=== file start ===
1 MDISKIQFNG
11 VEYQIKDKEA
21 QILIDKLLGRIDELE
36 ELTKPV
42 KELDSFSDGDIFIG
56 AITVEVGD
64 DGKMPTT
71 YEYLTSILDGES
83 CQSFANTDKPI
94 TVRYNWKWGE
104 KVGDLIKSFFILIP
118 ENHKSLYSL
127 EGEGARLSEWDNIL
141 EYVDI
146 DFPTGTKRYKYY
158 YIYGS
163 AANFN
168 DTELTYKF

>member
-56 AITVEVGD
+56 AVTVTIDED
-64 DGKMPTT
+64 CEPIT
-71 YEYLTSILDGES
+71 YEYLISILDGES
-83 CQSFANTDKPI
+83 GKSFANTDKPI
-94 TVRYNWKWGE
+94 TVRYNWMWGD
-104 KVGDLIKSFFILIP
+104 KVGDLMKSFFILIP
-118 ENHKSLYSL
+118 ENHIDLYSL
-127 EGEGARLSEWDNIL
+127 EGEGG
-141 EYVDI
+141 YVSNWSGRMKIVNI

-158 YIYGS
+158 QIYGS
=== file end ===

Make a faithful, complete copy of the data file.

1 MDISKIQFNG
11 VEYQIKDKEA
21 QILIDKLLGRIDELE
36 ELTKPV
42 KELDSFSDGDIFIG
56 AITVEVGD
64 DGKMPTT
71 YEYLTSILDGES
83 CQSFANTDKPI
94 TVRYNWKWGE
104 KVGDLIKSFFILIP
118 ENHKSLYSL
127 EGEGARLSEWDNIL
141 EYVDI
146 DFPTGTKRYKYY
158 YIYGS
163 AANFN
168 DTELTYKF

>member
-56 AITVEVGD
+56 AVTVTIDED
-64 DGKMPTT
+64 CEPIT
-71 YEYLTSILDGES
+71 YEYLISILDGES
-83 CQSFANTDKPI
+83 GKSFANTDKPI
-94 TVRYNWKWGE
+94 TVRYNWMWGD
-104 KVGDLIKSFFILIP
+104 KVGDLMKSFFILIP
-118 ENHKSLYSL
+118 ENHIDLYSL
-127 EGEGARLSEWDNIL
+127 EGEGG
-141 EYVDI
+141 YVSNWSGRMKIVNI

-158 YIYGS
+158 QIYGS